Last year when the Atlanta Thrashers bolted for Winnipeg, the NHL opted not to re-align on such short notice and as such the Southeast Division has since been home to two teams in Florida, one in Carolina, another in DC, and one in the Canadian prairies.
It's seeming more and more likely that Phoenix will not be an NHL city beyond this season. That's important to the Kings because having a team there since 1996 has meant a road city not too far away. The two best options for their new destination appear to be Seattle and Quebec City. What does this mean for the Kings?
If the Coyotes leave, will the NHL again choose not to re-align? And what if it does? Who's moving?
Let's say the Coyotes go to Seattle. It would be easy to re-align in that instance- just swap them for the Avalanche. Even if you didn't, Seattle would not be too bad in the Kings' division; at least it's in the Pacific time zone and it would be a natural place to tack onto road trips that currently take the Kings through western Canada. Of course it would make a lot more sense to just do the swap and give the Canucks and Seattle their natural divisional rivalry, but hey this is the NHL we're talking about so who knows what they'll do.
Quebec City is another story altogether. If Quebec City was kept in the Pacific Division they would be over 3000 miles from the Kings, Ducks, and Sharks (though slightly under 2000 miles from the Stars, which is only 500 miles farther than the Kings are from them now). To put that in perspective, Vancouver and Boston are only about 100 miles farther apart than LA and Quebec and they were the two most distant cities to meet in the Stanley Cup Finals in over a century (http://nitzyshockeyden.blogspot.com/2011/05/most-far-flung-stanley-cup-finals.html). It is also worth noting that while Winnipeg is a lot farther from its Southeast Division mates than Atlanta was, it is still only about 800 miles farther from to its farthest division rival (the Panthers in Miami) than the Kings and Stars are; and while the Winnipeg-in-the-Southeast scheme was meant to be temporary, the Kings and Stars have shared a division for well over a decade.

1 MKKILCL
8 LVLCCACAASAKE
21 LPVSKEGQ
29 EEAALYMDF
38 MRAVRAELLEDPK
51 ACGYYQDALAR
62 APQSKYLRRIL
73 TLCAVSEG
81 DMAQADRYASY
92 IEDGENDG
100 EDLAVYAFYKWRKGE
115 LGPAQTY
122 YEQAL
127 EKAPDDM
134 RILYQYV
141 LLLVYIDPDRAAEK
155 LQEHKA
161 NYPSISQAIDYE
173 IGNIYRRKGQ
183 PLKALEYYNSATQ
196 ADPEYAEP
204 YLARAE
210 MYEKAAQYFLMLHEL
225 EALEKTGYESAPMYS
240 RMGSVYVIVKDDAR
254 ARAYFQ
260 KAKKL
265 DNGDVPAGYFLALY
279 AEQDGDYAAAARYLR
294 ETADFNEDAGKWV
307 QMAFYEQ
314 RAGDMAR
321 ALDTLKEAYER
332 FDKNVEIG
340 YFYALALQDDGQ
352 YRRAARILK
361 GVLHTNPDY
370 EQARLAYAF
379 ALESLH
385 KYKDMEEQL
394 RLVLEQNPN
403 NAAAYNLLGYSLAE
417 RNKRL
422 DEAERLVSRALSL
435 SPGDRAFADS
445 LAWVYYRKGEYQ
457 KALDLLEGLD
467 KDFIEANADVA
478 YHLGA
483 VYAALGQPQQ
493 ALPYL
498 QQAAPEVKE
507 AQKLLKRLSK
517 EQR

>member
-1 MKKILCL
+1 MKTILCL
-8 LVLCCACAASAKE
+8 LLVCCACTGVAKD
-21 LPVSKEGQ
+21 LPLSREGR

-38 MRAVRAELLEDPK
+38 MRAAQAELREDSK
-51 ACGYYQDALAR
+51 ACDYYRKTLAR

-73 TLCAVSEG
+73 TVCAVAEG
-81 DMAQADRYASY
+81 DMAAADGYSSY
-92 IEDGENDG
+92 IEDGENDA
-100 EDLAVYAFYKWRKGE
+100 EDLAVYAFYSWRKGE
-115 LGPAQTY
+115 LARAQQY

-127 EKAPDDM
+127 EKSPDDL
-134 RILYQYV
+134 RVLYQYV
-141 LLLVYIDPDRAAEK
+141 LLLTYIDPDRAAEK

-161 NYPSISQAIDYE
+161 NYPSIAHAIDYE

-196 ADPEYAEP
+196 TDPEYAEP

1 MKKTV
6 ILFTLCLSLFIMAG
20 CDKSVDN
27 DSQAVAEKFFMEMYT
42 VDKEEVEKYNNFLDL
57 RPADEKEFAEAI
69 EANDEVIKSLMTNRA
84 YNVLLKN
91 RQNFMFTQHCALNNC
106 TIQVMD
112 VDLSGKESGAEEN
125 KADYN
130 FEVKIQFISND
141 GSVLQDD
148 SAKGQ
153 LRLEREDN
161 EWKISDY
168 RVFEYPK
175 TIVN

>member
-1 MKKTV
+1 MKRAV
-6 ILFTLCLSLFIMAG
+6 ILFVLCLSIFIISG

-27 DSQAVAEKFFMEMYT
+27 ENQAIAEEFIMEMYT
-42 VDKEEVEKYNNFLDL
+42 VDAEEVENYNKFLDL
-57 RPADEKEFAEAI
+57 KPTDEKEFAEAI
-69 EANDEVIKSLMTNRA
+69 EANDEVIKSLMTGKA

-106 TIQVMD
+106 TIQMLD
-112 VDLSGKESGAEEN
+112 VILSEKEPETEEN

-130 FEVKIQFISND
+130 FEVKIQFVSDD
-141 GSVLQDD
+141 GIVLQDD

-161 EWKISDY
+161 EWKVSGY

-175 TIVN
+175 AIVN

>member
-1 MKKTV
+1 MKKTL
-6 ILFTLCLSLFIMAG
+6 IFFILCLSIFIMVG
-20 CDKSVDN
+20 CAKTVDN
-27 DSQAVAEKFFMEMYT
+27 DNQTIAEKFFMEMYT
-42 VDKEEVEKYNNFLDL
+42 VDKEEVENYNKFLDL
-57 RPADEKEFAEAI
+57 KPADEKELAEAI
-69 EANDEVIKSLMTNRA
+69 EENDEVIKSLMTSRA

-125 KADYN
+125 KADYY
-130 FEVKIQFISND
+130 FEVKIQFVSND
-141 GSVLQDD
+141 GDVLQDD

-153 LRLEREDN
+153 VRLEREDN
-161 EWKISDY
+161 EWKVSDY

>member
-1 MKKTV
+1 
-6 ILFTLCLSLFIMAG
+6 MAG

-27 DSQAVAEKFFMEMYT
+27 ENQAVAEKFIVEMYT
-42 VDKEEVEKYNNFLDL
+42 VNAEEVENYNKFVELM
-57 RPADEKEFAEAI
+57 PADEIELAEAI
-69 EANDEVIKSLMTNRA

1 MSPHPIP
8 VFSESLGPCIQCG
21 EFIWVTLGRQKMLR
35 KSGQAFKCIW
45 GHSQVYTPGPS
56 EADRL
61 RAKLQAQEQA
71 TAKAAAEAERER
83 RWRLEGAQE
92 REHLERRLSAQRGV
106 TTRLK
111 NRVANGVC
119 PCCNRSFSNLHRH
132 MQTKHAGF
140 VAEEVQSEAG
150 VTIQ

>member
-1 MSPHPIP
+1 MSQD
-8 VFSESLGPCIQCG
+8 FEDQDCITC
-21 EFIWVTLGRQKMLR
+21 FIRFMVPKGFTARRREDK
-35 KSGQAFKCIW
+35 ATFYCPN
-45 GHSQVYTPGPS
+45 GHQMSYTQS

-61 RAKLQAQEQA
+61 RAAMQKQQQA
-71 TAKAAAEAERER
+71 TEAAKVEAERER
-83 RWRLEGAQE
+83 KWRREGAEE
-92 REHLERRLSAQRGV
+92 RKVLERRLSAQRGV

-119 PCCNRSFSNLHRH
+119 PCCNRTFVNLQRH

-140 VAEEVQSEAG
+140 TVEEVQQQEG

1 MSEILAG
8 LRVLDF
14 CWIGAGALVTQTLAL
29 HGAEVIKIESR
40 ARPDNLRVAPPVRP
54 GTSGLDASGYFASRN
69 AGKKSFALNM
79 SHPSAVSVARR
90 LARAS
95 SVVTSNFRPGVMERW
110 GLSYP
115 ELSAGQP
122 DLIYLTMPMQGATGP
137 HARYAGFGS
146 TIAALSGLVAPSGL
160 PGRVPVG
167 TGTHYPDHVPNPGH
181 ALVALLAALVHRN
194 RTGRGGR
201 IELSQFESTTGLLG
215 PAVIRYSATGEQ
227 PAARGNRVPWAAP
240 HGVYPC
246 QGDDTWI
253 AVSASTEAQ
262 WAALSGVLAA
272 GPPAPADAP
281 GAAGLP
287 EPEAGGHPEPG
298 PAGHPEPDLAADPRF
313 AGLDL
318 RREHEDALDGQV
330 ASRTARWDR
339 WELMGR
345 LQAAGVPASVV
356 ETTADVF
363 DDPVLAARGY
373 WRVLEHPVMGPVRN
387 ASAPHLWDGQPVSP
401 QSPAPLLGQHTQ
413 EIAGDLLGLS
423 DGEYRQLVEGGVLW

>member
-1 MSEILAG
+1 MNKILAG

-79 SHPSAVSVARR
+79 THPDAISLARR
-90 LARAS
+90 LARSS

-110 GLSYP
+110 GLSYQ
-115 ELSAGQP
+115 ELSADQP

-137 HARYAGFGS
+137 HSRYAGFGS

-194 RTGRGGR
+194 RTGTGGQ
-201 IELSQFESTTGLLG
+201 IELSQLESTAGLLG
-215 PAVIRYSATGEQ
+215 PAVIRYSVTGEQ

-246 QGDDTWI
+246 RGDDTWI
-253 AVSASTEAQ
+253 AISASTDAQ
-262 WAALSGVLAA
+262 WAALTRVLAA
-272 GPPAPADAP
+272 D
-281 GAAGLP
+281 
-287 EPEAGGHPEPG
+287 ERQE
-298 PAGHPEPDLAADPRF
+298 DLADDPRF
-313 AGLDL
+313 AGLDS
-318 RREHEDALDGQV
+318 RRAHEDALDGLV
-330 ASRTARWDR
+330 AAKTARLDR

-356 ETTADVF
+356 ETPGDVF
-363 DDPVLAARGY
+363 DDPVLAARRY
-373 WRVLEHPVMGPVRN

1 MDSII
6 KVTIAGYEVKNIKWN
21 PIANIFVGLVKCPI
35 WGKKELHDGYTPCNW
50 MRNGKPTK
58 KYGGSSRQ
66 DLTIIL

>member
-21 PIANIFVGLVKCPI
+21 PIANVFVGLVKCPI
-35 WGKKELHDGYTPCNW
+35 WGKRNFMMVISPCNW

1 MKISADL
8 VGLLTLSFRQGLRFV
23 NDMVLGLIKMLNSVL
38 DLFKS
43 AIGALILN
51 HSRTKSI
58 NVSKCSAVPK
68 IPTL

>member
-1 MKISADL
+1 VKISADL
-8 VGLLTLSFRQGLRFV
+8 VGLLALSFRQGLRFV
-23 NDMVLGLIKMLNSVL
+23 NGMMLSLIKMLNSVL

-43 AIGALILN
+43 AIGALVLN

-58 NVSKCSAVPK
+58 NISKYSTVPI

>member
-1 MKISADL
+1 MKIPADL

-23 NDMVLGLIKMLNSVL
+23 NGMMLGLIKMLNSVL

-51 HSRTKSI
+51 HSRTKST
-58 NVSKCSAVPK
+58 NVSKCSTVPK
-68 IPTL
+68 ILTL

In a league that is already dominated by teams located in the northeast, what are the options if the NHL lets the Coyotes relocate to Quebec City? If you move a team from the Western Conference to the Eastern Conference you would have to move an Eastern team West to balance things out, but the big push of late has been to get teams like Detroit, Columbus, and Nashville moved East where they geographically really belong. Who else from the Eastern Conference could legitimately be moved West?
Winnipeg is probably the only option. It would not be that tough to swap Phoenix/Quebec for Winnipeg and then Winnipeg for Colorado. That way you'd end up with a Pacific Division including the Kings, Ducks, Sharks, Stars, and Avs; a Northwest with the Canucks, Flames, Oilers, Jets, and Wild; and a Southeast with the Caps, Panthers, Lightning, Canes, and Quebec. Quebec is even in southeastern Canada, so it kinda works.
But I think you have to do that immediately because you cannot screw teams like the Kings with three road trips a year to Quebec, especially when they are already always among the league leaders in miles logged traveling. Is the NHL willing to make an immediate re-alignment of 3 teams like that? I sure hope so!
Because the Coyotes are not moving to Seattle with its complete lack of a viable stadium now or really in the foreseeable future.